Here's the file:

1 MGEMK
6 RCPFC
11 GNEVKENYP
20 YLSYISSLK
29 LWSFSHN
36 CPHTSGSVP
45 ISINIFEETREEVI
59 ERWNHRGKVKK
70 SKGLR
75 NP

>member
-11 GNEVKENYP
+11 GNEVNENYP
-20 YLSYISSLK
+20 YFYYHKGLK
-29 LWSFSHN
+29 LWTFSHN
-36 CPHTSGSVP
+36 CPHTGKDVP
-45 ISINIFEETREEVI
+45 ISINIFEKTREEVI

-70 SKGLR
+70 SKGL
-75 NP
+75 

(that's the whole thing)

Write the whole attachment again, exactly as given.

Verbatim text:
1 MGEMK
6 RCPFC
11 GNEVKENYP
20 YLSYISSLK
29 LWSFSHN
36 CPHTSGSVP
45 ISINIFEETREEVI
59 ERWNHRGKVKK
70 SKGLR
75 NP

>member
-11 GNEVKENYP
+11 GNEVNENYP
-20 YLSYISSLK
+20 YFYYHKGLK
-29 LWSFSHN
+29 LWTFSHN
-36 CPHTSGSVP
+36 CPHTGKDVP
-45 ISINIFEETREEVI
+45 ISINIFEKTREEVI

-70 SKGLR
+70 SKGL
-75 NP
+75 